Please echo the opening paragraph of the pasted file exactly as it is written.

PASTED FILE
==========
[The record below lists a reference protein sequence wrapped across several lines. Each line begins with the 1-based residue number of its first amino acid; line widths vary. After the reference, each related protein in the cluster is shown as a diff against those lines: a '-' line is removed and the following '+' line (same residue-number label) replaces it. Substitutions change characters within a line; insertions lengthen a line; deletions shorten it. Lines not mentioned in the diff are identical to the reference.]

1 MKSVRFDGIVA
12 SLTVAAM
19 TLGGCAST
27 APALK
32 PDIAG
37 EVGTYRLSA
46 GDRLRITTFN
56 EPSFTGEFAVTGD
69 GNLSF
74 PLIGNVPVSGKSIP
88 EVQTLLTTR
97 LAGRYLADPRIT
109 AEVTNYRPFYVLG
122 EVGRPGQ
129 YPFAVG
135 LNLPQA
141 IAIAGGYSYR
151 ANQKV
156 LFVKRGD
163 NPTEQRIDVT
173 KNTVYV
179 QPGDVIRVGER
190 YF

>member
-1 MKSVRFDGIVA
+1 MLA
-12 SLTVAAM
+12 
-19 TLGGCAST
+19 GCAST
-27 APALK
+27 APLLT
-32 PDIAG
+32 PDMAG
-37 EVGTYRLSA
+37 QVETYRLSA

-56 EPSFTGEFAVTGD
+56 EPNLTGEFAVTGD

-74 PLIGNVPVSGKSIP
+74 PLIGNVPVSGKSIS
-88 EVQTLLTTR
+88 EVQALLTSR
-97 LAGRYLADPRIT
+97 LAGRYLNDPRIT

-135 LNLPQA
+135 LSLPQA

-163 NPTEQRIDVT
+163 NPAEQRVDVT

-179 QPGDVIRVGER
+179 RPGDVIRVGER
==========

[The record below lists a reference protein sequence wrapped across several lines. Each line begins with the 1-based residue number of its first amino acid; line widths vary. After the reference, each related protein in the cluster is shown as a diff against those lines: a '-' line is removed and the following '+' line (same residue-number label) replaces it. Substitutions change characters within a line; insertions lengthen a line; deletions shorten it. Lines not mentioned in the diff are identical to the reference.]